Chemical pollution leaked by state-owned manufacturers of petroleum products in the Hor Azim wetlands in western Ahwaz region have led to the deaths of hundreds of thousands of fish in recent days, with many believing that this is deliberate regime policy.
Local residents told the Arab Struggle Movement for the Liberation of Ahwaz’ (ASMLA) information office that countless dead fish are floating on the surface of the wetlands, with foul odours spreading across the region. Anger is rising among local people at the regime’s deliberate poisoning of the wetlands once renowned for their bounteous marine life, and its equally deliberate failure to take any action to stop the environmental catastrophe despite repeated pleas.
Local residents placed responsibility for the mass deaths of fish and other marine life on the shoulders of the Iranian regime-run oil companies and petrochemical plants, whose heedless oil exploration, drilling, and petrochemical production have poured massive quantities of environmentally devastating toxic industrial chemicals into the once-fertile wetlands. This has not only devastated an area of outstanding natural beauty but left local people who relied on fishing for their income and diet with no means of sustenance. Adding further insult to injury, the Iranian regime denies the people of Ahwaz any chance of employment in the oil companies and petrochemical facilities, leaving them destitute.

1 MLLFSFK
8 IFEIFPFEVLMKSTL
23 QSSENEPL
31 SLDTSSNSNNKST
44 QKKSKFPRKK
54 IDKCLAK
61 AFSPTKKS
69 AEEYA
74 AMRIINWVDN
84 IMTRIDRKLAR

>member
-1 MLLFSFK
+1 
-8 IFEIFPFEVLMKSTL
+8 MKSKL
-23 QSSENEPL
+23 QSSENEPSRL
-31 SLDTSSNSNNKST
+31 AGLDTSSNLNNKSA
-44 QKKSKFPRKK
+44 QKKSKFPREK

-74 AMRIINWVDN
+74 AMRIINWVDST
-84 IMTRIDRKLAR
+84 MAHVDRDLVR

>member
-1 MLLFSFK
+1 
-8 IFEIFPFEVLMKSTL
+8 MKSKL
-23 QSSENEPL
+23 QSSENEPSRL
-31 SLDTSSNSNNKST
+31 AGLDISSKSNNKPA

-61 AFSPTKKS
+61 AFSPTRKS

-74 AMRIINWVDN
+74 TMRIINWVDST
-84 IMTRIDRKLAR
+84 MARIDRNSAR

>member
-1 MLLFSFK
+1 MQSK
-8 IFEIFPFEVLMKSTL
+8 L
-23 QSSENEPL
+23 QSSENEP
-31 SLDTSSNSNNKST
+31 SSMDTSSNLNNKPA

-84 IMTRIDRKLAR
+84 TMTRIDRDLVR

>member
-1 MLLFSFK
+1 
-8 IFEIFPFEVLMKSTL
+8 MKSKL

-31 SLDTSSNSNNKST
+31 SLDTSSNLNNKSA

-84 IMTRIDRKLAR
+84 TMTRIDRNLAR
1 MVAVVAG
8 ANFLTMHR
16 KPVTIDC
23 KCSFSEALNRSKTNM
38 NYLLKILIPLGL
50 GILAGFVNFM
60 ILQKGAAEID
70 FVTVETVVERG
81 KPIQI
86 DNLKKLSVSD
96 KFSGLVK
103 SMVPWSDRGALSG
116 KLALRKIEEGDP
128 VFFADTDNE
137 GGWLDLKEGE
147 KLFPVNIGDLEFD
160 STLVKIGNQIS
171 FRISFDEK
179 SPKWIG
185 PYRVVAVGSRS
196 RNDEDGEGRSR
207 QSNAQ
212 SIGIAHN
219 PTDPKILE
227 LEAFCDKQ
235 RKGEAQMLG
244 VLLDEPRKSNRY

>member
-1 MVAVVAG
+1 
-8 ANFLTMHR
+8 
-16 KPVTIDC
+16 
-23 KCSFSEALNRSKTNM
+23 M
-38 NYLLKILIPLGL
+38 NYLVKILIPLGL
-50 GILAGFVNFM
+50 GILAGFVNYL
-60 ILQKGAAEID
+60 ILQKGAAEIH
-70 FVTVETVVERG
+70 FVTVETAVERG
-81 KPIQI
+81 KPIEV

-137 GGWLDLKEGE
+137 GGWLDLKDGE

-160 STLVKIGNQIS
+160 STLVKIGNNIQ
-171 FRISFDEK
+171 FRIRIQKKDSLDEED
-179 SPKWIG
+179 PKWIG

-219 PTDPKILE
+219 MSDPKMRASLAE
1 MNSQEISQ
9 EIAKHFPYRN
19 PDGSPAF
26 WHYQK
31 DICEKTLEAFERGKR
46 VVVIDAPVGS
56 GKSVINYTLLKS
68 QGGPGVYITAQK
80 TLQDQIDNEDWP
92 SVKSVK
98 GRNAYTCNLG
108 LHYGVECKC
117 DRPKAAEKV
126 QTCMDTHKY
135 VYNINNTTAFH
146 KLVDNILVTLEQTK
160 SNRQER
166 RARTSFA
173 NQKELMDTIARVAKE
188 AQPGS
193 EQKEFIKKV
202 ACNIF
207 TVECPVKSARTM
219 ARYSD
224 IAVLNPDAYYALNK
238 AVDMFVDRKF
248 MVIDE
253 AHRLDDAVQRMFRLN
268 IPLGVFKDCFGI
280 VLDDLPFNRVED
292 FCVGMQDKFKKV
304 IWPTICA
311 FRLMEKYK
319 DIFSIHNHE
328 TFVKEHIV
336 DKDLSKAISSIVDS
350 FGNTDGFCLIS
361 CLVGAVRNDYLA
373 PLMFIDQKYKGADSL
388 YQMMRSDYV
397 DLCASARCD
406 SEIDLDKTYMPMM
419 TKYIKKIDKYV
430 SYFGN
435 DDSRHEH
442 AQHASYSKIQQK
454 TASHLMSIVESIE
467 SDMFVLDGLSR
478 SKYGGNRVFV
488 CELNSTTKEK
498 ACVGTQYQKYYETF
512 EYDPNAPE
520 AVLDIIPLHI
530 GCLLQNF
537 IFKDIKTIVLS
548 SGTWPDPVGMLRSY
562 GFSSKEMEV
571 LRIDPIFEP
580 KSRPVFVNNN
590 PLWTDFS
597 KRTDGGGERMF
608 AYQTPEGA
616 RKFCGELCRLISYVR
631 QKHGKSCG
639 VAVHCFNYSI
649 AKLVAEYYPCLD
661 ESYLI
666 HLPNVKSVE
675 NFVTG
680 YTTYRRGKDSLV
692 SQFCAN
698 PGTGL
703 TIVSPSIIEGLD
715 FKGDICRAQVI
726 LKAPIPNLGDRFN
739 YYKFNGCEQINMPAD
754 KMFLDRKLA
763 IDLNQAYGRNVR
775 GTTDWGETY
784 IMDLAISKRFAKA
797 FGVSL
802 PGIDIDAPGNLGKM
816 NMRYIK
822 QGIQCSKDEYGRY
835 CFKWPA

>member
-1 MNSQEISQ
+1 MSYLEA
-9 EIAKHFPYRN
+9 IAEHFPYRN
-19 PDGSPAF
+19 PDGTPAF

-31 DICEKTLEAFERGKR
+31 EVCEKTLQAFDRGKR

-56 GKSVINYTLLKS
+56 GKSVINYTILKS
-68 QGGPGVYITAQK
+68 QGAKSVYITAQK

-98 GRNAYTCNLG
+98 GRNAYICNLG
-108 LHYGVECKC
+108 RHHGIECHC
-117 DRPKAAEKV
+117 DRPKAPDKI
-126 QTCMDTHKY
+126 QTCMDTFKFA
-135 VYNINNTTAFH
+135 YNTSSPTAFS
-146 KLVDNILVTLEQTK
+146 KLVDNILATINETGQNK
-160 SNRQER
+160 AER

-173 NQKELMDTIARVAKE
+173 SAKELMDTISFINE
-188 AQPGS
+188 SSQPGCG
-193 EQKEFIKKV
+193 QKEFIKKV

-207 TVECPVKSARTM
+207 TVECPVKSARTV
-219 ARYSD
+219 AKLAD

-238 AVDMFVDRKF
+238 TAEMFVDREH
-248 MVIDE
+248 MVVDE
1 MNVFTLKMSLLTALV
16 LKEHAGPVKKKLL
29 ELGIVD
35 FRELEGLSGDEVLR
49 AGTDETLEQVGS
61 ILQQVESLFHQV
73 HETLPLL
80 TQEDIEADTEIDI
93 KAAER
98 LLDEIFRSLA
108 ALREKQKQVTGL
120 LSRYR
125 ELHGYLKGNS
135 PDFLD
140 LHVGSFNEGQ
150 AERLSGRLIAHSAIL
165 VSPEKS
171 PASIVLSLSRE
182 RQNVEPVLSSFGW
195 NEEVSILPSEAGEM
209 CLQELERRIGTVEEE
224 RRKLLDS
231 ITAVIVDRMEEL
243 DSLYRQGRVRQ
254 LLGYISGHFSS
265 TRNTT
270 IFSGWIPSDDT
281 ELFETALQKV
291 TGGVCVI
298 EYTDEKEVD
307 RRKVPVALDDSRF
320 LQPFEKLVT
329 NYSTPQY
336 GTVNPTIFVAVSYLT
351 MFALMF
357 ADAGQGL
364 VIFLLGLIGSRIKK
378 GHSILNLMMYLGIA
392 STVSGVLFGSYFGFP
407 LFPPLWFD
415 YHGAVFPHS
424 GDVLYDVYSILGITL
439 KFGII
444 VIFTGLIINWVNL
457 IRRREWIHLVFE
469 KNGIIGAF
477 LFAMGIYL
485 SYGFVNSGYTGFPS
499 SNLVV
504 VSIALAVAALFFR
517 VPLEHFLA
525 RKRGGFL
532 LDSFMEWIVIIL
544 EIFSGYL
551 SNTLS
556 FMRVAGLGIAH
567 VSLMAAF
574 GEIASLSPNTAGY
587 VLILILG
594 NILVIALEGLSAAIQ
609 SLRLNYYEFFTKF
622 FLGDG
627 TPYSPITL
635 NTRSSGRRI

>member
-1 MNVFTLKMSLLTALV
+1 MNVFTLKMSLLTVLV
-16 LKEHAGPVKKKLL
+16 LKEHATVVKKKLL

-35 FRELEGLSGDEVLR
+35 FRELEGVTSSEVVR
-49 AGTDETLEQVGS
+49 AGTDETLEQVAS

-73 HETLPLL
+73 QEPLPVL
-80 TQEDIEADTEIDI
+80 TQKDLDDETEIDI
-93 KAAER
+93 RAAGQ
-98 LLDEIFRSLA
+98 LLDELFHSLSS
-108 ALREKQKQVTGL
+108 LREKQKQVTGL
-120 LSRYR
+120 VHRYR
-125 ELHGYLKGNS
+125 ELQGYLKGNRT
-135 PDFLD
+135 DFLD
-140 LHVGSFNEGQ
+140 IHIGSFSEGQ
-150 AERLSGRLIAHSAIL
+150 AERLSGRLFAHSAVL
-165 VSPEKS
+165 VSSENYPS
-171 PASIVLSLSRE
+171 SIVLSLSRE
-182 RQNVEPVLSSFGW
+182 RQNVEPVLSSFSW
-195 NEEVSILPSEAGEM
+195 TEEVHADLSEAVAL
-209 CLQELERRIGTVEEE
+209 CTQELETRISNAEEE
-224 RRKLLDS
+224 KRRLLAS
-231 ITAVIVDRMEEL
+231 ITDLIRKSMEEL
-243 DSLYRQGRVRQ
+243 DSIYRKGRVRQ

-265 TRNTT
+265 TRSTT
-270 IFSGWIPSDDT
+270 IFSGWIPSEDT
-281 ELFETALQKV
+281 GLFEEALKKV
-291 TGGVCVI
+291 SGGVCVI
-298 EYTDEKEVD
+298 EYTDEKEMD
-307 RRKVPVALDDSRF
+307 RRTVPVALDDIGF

The local residents also told the ASMLA that this is not a new phenomenon, with Iranian authorities repeatedly poisoning the local wetlands with chemical run-offs since they first launched oil exploration activities in the region in 2001. The people’s repeated calls for an official investigation into these activities have been ignored.
Activists and environmentalists are warning that continuing pollution of the Hor Azim (Hawiza) wetlands area has become a lethal threat not only to the wildlife in the region but to the safety and security of the thousands of human residents there, with the water increasingly unfit for human consumption as the regime dams and reroutes the upstream rivers that feed the once-lush area, leading to dangerously high levels of salinity in the water, in addition to severe pollution, forming a double crisis.
The Hor Azim wetlands in western Ahwaz in the Maysan region bordering Iraq cover an area of approximately 307,000 square hectares in total, with 125,000 hectares of this in Ahwaz. The severe salinity and drought resulting from the aforementioned damming and rerouting of rivers upstream have already led to the wetlands shrinking by around a quarter, with fears that they may be completely lost if the current catastrophic pollution and severing of the water supply continues.